In an action to recover on a promissory note brought by motion for summary judgment in lieu of complaint pursuant to CPLR 3213, the defendant appeals from (1) an order of the Supreme Court, Queens County (Nelson, J.), entered June 4, 2008, which granted the motion, and (2) a judgment of the same court entered June 13, 2008, which, upon the order, is in favor of the plaintiff and against it in the principal sum of $190,000, plus interest from December 19, 2007, and awarded the plaintiff an attorney's fee in the sum of $8,000. The notice of appeal from the order entered June 4, 2008, is deemed also to be a notice of appeal from the judgment (see CPLR 5501[c]).
Published by New York State Law Reporting Bureau pursuant to Judiciary Law § 431.
This opinion is uncorrected and subject to revision before publication in the Official Reports.
STEVEN W. FISHER, J.P., ANITA R. FLORIO, EDWARD D. CARNI and CHERYL E. CHAMBERS, JJ.
ORDERED that the appeal from the order is dismissed, without costs or disbursements; and it is further,
ORDERED that the judgment is modified, on the law, by deleting the provision thereof awarding the plaintiff an attorney's fee in the sum of $8,000; as so modified, the judgment is affirmed, without costs or disbursements, and the matter is remitted to the Supreme Court, Queens County, for a hearing to determine the amount of a reasonable attorney's fee, and the entry of an appropriate amended judgment thereafter.
The appeal from the intermediate order must be dismissed because the right of direct appeal therefrom terminated with the entry of judgment in the action (see Matter of Aho, 39 NY2d 241, 248). The issues raised on the appeal from the order are brought up for review and have been considered on the appeal from the judgment (see CPLR 5501[a]).
The plaintiff sold a dry cleaning and tuxedo rental business to the defendant pursuant to an Asset Purchase Agreement. As part of the consideration, the defendant executed a promissory note in favor of the plaintiff in the face amount of $190,000. The plaintiff, alleging that the defendant defaulted on the note, commenced this action by way of a motion for summary judgment in lieu of complaint pursuant to CPLR 3213. In opposition, the defendant alleged only that the plaintiff had fraudulently misrepresented that the gross weekly receipts of the business were $10,000. The defendant submitted the affidavit of its president, who averred that, subsequent to the closing, he discovered that, in the two-week period during which the defendant's representatives were on site pursuant to the Asset Purchase Agreement to observe the operations of the business, receipts were falsified to overstate income by the sum of $3,700. He further averred that he spoke with two customers named on particularly large receipts and that they denied having made the transactions reflected by the receipts. The defendant did not, however, submit affidavits from those two alleged customers or explain the absence of such affidavits.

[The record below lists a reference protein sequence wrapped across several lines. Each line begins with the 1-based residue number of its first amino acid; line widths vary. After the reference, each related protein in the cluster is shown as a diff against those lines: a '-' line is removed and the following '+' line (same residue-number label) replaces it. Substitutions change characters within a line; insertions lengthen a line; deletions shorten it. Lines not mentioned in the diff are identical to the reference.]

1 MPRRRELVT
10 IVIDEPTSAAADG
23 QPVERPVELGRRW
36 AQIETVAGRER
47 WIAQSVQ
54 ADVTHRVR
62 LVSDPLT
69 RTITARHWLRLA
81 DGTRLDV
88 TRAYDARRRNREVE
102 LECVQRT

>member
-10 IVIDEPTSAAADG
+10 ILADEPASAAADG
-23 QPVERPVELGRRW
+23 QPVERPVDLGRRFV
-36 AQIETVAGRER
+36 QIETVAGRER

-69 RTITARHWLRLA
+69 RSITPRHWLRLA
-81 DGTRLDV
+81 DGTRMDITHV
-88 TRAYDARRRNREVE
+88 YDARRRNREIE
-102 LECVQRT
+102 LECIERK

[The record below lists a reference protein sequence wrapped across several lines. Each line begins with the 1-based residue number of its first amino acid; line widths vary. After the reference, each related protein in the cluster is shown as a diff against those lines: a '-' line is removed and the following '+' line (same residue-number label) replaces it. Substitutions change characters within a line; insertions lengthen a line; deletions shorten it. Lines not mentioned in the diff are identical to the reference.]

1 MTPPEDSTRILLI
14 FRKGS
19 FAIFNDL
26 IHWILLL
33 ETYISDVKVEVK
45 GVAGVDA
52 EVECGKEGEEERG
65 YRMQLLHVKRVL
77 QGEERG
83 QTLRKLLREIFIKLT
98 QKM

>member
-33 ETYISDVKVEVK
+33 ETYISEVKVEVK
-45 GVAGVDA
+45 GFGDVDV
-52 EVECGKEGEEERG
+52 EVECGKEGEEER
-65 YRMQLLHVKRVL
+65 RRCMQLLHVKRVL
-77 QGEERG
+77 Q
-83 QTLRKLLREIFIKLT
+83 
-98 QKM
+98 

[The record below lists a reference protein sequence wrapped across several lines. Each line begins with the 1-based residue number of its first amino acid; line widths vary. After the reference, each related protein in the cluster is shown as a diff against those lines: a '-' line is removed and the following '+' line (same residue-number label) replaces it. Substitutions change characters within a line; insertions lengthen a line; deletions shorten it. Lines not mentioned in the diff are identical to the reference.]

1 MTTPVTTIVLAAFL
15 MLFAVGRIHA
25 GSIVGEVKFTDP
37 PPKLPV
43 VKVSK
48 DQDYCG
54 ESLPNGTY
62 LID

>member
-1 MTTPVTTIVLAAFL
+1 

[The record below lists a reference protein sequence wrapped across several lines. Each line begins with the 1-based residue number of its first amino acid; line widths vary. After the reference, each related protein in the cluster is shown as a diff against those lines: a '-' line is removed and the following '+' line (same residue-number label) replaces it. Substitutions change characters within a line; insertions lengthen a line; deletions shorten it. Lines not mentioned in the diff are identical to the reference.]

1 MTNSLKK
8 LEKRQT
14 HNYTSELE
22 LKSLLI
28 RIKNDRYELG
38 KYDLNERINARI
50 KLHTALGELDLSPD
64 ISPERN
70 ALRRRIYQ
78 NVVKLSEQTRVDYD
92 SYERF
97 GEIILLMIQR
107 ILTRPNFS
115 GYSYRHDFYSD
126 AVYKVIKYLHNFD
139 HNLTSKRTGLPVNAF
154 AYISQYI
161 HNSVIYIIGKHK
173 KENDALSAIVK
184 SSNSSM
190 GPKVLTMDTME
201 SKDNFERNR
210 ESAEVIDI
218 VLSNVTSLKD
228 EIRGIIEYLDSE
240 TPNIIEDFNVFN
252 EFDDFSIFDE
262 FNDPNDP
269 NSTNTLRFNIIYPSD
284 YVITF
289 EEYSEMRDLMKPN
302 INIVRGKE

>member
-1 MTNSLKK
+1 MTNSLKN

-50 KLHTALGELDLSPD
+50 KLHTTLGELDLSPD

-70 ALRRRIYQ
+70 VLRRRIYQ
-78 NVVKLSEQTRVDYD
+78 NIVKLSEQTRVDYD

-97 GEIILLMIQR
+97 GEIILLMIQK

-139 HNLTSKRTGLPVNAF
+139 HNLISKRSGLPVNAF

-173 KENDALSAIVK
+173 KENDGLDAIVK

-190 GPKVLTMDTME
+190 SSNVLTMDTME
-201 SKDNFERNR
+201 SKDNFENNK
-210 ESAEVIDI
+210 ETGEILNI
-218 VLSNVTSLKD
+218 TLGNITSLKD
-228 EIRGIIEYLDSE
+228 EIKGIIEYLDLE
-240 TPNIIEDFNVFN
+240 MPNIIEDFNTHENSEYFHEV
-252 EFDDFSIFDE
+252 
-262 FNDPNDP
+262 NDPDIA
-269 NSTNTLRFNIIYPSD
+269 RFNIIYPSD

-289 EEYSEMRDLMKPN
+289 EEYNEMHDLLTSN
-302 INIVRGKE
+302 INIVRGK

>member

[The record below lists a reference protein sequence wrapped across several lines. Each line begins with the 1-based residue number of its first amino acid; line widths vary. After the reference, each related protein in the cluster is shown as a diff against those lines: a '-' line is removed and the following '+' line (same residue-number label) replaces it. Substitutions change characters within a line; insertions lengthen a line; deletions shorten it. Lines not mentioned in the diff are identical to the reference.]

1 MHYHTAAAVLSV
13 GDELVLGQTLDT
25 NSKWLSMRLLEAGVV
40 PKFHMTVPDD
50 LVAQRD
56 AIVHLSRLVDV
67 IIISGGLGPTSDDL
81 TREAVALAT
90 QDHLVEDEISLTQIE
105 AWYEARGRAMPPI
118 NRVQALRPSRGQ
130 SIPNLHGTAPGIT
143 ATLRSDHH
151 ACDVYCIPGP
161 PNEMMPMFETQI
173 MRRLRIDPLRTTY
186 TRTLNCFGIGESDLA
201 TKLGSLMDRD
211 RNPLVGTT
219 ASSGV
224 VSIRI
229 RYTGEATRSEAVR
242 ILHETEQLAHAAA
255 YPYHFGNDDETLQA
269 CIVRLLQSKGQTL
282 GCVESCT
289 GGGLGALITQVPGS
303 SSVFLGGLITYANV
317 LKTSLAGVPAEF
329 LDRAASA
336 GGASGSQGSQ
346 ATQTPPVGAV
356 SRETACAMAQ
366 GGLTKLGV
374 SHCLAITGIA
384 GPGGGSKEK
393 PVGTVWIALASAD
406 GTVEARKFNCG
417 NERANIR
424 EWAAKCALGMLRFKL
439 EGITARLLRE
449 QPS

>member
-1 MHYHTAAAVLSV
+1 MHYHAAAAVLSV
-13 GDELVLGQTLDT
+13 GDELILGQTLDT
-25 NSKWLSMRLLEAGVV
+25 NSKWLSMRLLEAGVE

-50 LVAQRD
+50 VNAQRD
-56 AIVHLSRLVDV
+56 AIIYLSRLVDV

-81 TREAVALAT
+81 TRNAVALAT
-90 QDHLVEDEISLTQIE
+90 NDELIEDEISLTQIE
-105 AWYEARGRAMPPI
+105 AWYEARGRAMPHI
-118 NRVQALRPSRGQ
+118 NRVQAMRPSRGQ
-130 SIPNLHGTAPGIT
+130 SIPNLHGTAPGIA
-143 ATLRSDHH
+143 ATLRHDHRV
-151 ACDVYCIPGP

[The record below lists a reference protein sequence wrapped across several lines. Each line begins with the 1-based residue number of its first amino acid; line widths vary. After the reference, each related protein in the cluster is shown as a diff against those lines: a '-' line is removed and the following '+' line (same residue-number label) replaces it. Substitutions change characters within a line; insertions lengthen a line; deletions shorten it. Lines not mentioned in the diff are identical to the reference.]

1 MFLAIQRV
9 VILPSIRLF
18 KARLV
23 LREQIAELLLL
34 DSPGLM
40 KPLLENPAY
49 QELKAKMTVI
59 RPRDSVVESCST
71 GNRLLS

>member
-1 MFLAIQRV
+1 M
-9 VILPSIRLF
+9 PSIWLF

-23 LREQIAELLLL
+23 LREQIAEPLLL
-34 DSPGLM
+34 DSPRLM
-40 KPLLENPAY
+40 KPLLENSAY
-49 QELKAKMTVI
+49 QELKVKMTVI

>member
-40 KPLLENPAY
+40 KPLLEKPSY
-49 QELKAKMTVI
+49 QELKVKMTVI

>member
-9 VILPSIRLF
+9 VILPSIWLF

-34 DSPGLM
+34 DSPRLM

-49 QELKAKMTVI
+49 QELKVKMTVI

A plaintiff moving for summary judgment in lieu of complaint pursuant to CPLR 3213 based on a promissory note establishes prima facie entitlement to judgment as a matter of law by submitting proof of the defendant's execution of the note and the defendant's default in making payments pursuant to the note (see Two Lincoln Advisory Servs. v Shields, 293 AD2d 740, 741; A. Bella Food Corp. v Luigi's Italian Deli, 243 AD2d 592). Once the plaintiff establishes its prima facie entitlement to judgment as a matter of law, the burden shifts to the defendant to establish, by admissible evidence, "the existence of a triable issue with respect to a bona fide defense" (Brennan v Shapiro, 12 AD3d 547, 549, quoting Colonial Commercial Corp. v Breskel Assoc., 238 AD2d 539).
Here, the plaintiff met its burden of establishing that the defendant executed the note and defaulted. The defendant, in opposition, failed to submit evidence in admissible form sufficient to raise a triable issue of fact (see Brennan v Shapiro, 12 AD3d at 549; Two Lincoln Advisory Servs. v Shields, 293 AD2d 740; A. Bella Food Corp. v Luigi's Italian Deli, 243 AD2d 593). In particular, the defendant failed to provide affidavits from either of the two alleged customers or a reasonable explanation as to why they could not be obtained (see Allstate Ins. Co. v Keil, 268 AD2d 545). Consequently, the Supreme Court properly granted the plaintiffs' motion for summary judgment on the note.
However, inasmuch as the plaintiff failed to submit any evidence in support of its claim for the award of an attorney's fee, we remit the matter to the Supreme Court, Queens County, for a hearing to determine a reasonable attorney's fee and expenses, as provided for in the note (cf. Borg v Belair Ridge Dev. Corp., 270 AD2d 377, 378; Afco Credit Corp. V Boropark Twelfth Ave. Realty Corp., 187 AD2d 634, 634-635; Coniglio v Regan, 186 AD2d 709, 710-711), and for the entry of an appropriate amended judgment thereafter.
FISHER, J.P., FLORIO, CARNI and CHAMBERS, ...